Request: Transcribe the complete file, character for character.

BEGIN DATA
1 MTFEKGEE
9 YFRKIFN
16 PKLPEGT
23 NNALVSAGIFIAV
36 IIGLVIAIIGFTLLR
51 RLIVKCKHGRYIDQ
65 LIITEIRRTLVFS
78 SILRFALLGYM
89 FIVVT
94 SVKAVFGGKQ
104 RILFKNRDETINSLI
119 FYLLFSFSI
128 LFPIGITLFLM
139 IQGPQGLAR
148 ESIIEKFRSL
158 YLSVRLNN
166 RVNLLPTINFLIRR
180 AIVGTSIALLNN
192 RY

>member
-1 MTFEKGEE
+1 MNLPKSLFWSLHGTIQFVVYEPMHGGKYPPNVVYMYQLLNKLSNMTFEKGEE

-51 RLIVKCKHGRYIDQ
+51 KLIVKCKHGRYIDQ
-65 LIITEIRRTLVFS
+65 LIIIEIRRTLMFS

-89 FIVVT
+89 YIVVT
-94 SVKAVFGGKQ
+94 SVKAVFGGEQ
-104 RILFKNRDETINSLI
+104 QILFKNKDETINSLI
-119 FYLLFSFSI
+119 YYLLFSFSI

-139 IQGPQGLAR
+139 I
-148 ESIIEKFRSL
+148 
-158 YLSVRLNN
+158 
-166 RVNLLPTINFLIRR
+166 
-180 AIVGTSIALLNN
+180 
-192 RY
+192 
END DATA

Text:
1 MTFEKGEE
9 YFRKIFN
16 PKLPEGT
23 NNALVSAGIFIAV
36 IIGLVIAIIGFTLLR
51 RLIVKCKHGRYIDQ
65 LIITEIRRTLVFS
78 SILRFALLGYM
89 FIVVT
94 SVKAVFGGKQ
104 RILFKNRDETINSLI
119 FYLLFSFSI
128 LFPIGITLFLM
139 IQGPQGLAR
148 ESIIEKFRSL
158 YLSVRLNN
166 RVNLLPTINFLIRR
180 AIVGTSIALLNN
192 RY

>member
-1 MTFEKGEE
+1 MNLPKSLFWSLHGTIQFVVYEPMHGGKYPPNVVYMYQLLNKLSNMTFEKGEE

-51 RLIVKCKHGRYIDQ
+51 KLIVKCKHGRYIDQ
-65 LIITEIRRTLVFS
+65 LIIIEIRRTLMFS

-89 FIVVT
+89 YIVVT
-94 SVKAVFGGKQ
+94 SVKAVFGGEQ
-104 RILFKNRDETINSLI
+104 QILFKNKDETINSLI
-119 FYLLFSFSI
+119 YYLLFSFSI

-139 IQGPQGLAR
+139 I
-148 ESIIEKFRSL
+148 
-158 YLSVRLNN
+158 
-166 RVNLLPTINFLIRR
+166 
-180 AIVGTSIALLNN
+180 
-192 RY
+192 